Your location plays a role as well. “This is actually the time of the year when there is the highest number of plants that are producing seeds, mast and or fruit out in forests, fields and “weedy” pasture lands. City lawns and evergreen landscaping and ornamental landscape trees often do not produce any seed type food for wildlife at this time of the year. So it might depend on your particular location as to how much food is available for each of these different species.”
Seeing empty feeders just goes against our grain 🙁 If birds’ activity has increased at your feeder that it takes filling everyday… it may be a good time for a bigger one? Winter’s not too far off and these resilient resident birds are sure to hang around a dependable food source.
This new tube feeder’s a beauty too! At a whopping two feet tall, the large Castella features a venetian bronze finish over steel, with a seed tray for less waste and easy perching. And the killer turret… it adds a magical touch to any garden setting!
If you’re a little bird-crazy like us, keeping feeders filled is a priority that takes time – in fact it’s a daily chore lately due to some bully birds hanging around the yard. Only filling feeders about one quarter of capacity, because no matter what’s offered… it’s gone in a few hours! And we’re not even talking squirrels here… grackles, starlings and doves are the culprits. Isn’t it time for them to move on yet?
Because squirrels are enough menace in their own right, every single bird feeder has a baffle on it, even bluebird houses have baffles to protect nests from curious paws. But outwitting the critters really isn’t as difficult as some may think. Squirrel Proof Bird Feeders with cages like this are very effective against both squirrels and larger, less desirable birds. Some of the caged feeders are let’s say, kind of cheesy, but this large capacity model is super quality and made in the USA. With a big three gallon capacity, and built in seed tray to catch waste, this super squirrel-resistant feeder even has an innovative design that makes it simple to fill and clean. The PVC feeder tube will never yellow like some of the acrylic tubes, and stainless steel feeder ports retain their shiny new look.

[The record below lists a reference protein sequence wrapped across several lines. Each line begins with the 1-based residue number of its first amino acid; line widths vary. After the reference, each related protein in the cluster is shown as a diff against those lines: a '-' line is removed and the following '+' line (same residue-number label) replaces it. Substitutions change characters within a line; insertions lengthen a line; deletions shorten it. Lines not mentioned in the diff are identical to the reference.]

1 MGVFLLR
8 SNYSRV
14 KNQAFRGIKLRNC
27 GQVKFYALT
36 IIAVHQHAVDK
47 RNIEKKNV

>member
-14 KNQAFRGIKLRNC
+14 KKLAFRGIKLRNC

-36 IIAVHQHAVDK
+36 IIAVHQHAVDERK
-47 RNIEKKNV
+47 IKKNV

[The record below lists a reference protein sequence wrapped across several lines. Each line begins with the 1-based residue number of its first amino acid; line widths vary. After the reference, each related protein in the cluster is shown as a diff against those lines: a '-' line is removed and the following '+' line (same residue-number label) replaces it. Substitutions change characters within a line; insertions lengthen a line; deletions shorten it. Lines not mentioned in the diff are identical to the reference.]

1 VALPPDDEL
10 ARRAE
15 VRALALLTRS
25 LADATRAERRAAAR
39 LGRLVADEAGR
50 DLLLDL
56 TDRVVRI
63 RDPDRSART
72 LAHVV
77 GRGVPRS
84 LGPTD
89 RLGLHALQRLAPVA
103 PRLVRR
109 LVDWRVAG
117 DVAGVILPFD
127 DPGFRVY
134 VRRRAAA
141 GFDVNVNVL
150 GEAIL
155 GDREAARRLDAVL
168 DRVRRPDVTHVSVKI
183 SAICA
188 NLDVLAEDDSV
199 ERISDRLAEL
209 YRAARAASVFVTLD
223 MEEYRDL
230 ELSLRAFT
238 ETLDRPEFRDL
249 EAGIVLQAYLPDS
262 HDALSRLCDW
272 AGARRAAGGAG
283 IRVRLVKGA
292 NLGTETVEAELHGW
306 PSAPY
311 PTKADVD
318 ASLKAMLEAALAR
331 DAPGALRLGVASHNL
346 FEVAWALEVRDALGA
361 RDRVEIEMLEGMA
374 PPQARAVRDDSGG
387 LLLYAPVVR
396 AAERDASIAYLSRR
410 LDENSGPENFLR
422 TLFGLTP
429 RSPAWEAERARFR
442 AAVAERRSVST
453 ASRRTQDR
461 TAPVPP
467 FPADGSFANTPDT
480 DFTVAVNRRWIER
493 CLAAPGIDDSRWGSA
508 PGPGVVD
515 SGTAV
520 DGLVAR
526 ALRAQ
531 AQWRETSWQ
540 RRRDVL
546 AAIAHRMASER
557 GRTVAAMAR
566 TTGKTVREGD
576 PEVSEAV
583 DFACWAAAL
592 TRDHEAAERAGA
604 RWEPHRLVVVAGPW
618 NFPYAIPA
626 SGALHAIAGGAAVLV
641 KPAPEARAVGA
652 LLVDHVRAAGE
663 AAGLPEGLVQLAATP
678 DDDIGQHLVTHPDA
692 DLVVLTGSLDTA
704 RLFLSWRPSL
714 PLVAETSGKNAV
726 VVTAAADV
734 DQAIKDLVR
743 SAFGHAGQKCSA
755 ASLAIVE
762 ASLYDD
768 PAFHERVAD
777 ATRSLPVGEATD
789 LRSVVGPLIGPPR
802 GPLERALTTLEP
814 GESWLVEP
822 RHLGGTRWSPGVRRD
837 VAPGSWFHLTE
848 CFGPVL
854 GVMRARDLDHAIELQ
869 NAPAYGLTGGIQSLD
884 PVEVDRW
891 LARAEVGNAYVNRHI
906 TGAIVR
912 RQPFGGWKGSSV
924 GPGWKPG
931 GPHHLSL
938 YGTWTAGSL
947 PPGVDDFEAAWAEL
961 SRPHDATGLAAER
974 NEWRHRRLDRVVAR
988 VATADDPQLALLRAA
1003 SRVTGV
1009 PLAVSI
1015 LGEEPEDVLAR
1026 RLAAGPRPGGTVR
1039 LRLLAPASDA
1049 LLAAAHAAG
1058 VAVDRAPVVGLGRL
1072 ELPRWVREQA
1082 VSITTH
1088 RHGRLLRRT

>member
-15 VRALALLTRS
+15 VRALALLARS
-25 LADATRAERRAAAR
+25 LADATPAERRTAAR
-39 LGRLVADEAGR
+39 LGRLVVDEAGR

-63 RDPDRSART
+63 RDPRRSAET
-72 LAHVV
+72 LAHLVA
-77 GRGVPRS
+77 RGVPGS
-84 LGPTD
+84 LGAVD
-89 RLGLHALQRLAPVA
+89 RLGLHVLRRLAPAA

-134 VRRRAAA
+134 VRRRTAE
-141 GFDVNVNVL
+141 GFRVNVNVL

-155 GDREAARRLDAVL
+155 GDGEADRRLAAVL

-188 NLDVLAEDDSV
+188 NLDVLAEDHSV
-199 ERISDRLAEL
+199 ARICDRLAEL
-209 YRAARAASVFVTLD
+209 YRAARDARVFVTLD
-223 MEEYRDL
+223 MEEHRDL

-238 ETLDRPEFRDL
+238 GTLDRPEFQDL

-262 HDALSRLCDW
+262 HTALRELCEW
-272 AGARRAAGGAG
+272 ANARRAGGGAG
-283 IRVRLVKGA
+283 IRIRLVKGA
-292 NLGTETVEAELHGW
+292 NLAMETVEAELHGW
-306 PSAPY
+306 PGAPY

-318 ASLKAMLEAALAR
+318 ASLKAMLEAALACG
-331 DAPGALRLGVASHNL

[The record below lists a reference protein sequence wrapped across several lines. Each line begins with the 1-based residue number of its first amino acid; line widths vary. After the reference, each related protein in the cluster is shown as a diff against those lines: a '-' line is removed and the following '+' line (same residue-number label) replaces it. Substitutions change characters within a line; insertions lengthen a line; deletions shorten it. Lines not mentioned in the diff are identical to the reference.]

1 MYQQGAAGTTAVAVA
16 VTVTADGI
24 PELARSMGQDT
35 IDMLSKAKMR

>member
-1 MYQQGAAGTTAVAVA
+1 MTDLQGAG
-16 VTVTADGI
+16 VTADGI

Don’t get us wrong… we feed the squirrels too, but somehow that’s never enough either. May be time to look into one of these for our own yard? And although a bit overboard with our wildlife habitat, that’s not really us feeding this furry friend – although it is kinda cute!
It’s a busy time for American Goldfinches as they have one of the latest breeding/nesting cycles of most backyard birds. They’re also one of very few breeds who actually molt twice a year and grow new feathers. Their electric yellow plumage is hard to miss, and most thistle feeders are seeing a good bit of traffic right now (provided the seed hasn’t gone moldy from all the rain). If yours is sitting with no takers – best to dump old seed, clean the feeder and replace with fresh thistle seed.
Innovative by design with quality construction (no cheezy plastic parts here) these 36-inch tall, large capacity thistle feeders have a cool spiral instead of perches. Featuring more feeder ports, birds really do “run the spiral” hopping from one one port to the next. This opens up space for more birds to join the party, no more waiting around for an open perch to catch some chow!
Goldfinches feed babies thistle (or nyjer) exclusively. Gross as it sounds, parents chew and prepare the tiny black seed, regurgitating it into babies’ mouths. It’s not until juveniles are out in the world that they may start to discover and eat insects. There’s a kind and quiet demeanor about this favored songbird, you’ll rarely catch them squabble at feeders. Rather than fight for a spot, most will give up and maybe try again later. Hanging a few economical thistle socks helps to alleviate this problem during peak season.